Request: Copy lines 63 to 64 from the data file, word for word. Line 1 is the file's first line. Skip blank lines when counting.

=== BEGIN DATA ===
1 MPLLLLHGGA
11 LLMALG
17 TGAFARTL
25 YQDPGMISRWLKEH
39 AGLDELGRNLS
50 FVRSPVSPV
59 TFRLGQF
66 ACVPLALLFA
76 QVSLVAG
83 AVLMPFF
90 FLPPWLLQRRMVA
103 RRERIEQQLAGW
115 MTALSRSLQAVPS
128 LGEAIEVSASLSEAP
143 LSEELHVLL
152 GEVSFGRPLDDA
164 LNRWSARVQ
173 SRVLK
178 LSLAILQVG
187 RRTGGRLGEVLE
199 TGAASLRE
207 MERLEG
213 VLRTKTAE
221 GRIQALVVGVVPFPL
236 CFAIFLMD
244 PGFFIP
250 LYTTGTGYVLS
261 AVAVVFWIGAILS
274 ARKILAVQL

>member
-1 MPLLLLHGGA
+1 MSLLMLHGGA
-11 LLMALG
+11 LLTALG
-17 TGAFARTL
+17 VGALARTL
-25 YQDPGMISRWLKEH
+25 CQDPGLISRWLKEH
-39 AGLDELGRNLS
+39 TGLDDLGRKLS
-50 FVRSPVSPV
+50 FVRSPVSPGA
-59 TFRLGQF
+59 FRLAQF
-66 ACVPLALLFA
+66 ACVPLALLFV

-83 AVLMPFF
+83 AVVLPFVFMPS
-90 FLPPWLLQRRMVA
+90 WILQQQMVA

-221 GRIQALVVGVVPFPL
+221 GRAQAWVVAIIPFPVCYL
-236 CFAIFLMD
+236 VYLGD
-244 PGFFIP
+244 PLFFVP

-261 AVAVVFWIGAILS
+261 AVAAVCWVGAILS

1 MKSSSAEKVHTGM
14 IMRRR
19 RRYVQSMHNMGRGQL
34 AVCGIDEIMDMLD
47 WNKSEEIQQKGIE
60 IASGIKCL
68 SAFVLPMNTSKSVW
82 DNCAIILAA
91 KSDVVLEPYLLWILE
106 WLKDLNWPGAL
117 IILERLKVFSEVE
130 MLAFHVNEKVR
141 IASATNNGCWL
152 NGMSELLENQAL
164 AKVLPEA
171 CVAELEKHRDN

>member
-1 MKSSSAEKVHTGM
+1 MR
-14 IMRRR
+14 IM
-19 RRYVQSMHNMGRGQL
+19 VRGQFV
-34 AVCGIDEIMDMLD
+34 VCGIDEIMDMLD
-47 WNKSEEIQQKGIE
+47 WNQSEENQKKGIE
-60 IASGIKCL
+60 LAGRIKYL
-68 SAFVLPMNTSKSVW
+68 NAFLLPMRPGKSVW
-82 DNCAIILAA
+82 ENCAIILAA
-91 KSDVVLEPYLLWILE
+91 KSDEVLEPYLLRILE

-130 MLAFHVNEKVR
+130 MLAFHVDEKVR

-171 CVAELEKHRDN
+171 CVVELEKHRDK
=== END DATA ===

47 WNKSEEIQQKGIE
60 IASGIKCL